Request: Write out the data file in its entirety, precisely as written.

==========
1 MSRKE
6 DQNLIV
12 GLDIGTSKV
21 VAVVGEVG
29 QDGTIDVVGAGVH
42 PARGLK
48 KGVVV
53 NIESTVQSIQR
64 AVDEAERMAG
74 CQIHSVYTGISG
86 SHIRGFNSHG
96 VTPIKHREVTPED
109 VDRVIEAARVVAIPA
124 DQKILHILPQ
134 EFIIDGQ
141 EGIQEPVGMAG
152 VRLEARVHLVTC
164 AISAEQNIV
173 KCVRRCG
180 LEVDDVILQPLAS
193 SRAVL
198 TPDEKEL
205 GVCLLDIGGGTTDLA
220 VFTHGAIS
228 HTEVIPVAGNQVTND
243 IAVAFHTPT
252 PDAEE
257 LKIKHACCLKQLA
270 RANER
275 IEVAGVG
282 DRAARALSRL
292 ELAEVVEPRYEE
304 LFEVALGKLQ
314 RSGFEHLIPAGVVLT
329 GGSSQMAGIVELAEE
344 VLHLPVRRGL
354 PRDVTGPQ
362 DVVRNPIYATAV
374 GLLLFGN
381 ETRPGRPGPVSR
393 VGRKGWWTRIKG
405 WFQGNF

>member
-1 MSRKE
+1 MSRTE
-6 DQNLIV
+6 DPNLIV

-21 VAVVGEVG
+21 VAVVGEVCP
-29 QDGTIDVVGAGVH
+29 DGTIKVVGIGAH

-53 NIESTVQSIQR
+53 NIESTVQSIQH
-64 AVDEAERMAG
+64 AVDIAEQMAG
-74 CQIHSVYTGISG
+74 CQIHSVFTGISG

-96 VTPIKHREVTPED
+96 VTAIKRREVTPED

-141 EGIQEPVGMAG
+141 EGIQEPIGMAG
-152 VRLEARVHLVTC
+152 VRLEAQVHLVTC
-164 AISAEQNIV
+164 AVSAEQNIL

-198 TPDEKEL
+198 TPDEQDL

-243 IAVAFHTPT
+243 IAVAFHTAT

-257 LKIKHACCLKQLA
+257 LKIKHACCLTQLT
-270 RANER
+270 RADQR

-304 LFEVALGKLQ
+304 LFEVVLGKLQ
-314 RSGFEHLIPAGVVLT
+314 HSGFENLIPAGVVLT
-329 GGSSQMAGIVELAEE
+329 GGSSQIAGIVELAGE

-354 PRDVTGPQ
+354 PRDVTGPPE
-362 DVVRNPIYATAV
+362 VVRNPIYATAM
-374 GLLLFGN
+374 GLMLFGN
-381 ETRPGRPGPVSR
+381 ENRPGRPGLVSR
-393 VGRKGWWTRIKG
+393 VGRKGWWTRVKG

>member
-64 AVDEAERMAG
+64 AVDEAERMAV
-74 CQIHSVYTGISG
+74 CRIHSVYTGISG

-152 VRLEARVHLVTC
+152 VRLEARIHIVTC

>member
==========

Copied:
1 MSRKE
6 DQNLIV
12 GLDIGTSKV
21 VAVVGEVG
29 QDGTIDVVGAGVH
42 PARGLK
48 KGVVV
53 NIESTVQSIQR
64 AVDEAERMAG
74 CQIHSVYTGISG
86 SHIRGFNSHG
96 VTPIKHREVTPED
109 VDRVIEAARVVAIPA
124 DQKILHILPQ
134 EFIIDGQ
141 EGIQEPVGMAG
152 VRLEARVHLVTC
164 AISAEQNIV
173 KCVRRCG
180 LEVDDVILQPLAS
193 SRAVL
198 TPDEKEL
205 GVCLLDIGGGTTDLA
220 VFTHGAIS
228 HTEVIPVAGNQVTND
243 IAVAFHTPT
252 PDAEE
257 LKIKHACCLKQLA
270 RANER
275 IEVAGVG
282 DRAARALSRL
292 ELAEVVEPRYEE
304 LFEVALGKLQ
314 RSGFEHLIPAGVVLT
329 GGSSQMAGIVELAEE
344 VLHLPVRRGL
354 PRDVTGPQ
362 DVVRNPIYATAV
374 GLLLFGN
381 ETRPGRPGPVSR
393 VGRKGWWTRIKG
405 WFQGNF

>member
-1 MSRKE
+1 MSRTE
-6 DQNLIV
+6 DPNLIV

-21 VAVVGEVG
+21 VAVVGEVCP
-29 QDGTIDVVGAGVH
+29 DGTIKVVGIGAH

-53 NIESTVQSIQR
+53 NIESTVQSIQH
-64 AVDEAERMAG
+64 AVDIAEQMAG
-74 CQIHSVYTGISG
+74 CQIHSVFTGISG

-96 VTPIKHREVTPED
+96 VTAIKRREVTPED

-141 EGIQEPVGMAG
+141 EGIQEPIGMAG
-152 VRLEARVHLVTC
+152 VRLEAQVHLVTC
-164 AISAEQNIV
+164 AVSAEQNIL

-198 TPDEKEL
+198 TPDEQDL

-243 IAVAFHTPT
+243 IAVAFHTAT

-257 LKIKHACCLKQLA
+257 LKIKHACCLTQLT
-270 RANER
+270 RADQR

-304 LFEVALGKLQ
+304 LFEVVLGKLQ
-314 RSGFEHLIPAGVVLT
+314 HSGFENLIPAGVVLT
-329 GGSSQMAGIVELAEE
+329 GGSSQIAGIVELAGE

-354 PRDVTGPQ
+354 PRDVTGPPE
-362 DVVRNPIYATAV
+362 VVRNPIYATAM
-374 GLLLFGN
+374 GLMLFGN
-381 ETRPGRPGPVSR
+381 ENRPGRPGLVSR
-393 VGRKGWWTRIKG
+393 VGRKGWWTRVKG

>member
-64 AVDEAERMAG
+64 AVDEAERMAV
-74 CQIHSVYTGISG
+74 CRIHSVYTGISG

-152 VRLEARVHLVTC
+152 VRLEARIHIVTC

>member